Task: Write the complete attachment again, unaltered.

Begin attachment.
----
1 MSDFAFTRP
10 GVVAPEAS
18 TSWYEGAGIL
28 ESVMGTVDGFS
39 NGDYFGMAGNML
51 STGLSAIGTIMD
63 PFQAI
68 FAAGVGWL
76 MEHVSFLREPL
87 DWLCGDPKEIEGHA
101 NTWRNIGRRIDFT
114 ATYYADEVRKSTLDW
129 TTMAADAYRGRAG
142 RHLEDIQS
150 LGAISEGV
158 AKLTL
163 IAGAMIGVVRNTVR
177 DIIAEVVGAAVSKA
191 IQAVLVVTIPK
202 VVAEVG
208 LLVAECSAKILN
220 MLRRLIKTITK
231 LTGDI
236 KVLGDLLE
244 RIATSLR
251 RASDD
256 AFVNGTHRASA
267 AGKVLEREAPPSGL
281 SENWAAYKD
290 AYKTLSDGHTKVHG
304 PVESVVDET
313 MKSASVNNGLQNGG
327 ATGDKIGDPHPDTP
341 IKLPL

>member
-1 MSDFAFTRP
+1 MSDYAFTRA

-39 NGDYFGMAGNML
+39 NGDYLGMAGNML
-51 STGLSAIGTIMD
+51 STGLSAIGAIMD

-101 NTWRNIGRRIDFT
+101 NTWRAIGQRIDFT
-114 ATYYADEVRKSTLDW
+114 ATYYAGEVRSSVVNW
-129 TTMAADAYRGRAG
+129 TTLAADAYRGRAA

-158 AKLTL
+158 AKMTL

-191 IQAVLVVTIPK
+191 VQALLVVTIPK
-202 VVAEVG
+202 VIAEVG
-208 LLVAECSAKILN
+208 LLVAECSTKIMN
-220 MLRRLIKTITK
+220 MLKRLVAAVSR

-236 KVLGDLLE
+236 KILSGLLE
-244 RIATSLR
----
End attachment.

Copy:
1 MSDFAFTRP
10 GVVAPEAS
18 TSWYEGAGIL
28 ESVMGTVDGFS
39 NGDYFGMAGNML
51 STGLSAIGTIMD
63 PFQAI
68 FAAGVGWL
76 MEHVSFLREPL
87 DWLCGDPKEIEGHA
101 NTWRNIGRRIDFT
114 ATYYADEVRKSTLDW
129 TTMAADAYRGRAG
142 RHLEDIQS
150 LGAISEGV
158 AKLTL
163 IAGAMIGVVRNTVR
177 DIIAEVVGAAVSKA
191 IQAVLVVTIPK
202 VVAEVG
208 LLVAECSAKILN
220 MLRRLIKTITK
231 LTGDI
236 KVLGDLLE
244 RIATSLR
251 RASDD
256 AFVNGTHRASA
267 AGKVLEREAPPSGL
281 SENWAAYKD
290 AYKTLSDGHTKVHG
304 PVESVVDET
313 MKSASVNNGLQNGG
327 ATGDKIGDPHPDTP
341 IKLPL

>member
-1 MSDFAFTRP
+1 MSDYAFTRA

-39 NGDYFGMAGNML
+39 NGDYLGMAGNML
-51 STGLSAIGTIMD
+51 STGLSAIGAIMD

-101 NTWRNIGRRIDFT
+101 NTWRAIGQRIDFT
-114 ATYYADEVRKSTLDW
+114 ATYYAGEVRSSVVNW
-129 TTMAADAYRGRAG
+129 TTLAADAYRGRAA

-158 AKLTL
+158 AKMTL

-191 IQAVLVVTIPK
+191 VQALLVVTIPK
-202 VVAEVG
+202 VIAEVG
-208 LLVAECSAKILN
+208 LLVAECSTKIMN
-220 MLRRLIKTITK
+220 MLKRLVAAVSR

-236 KVLGDLLE
+236 KILSGLLE
-244 RIATSLR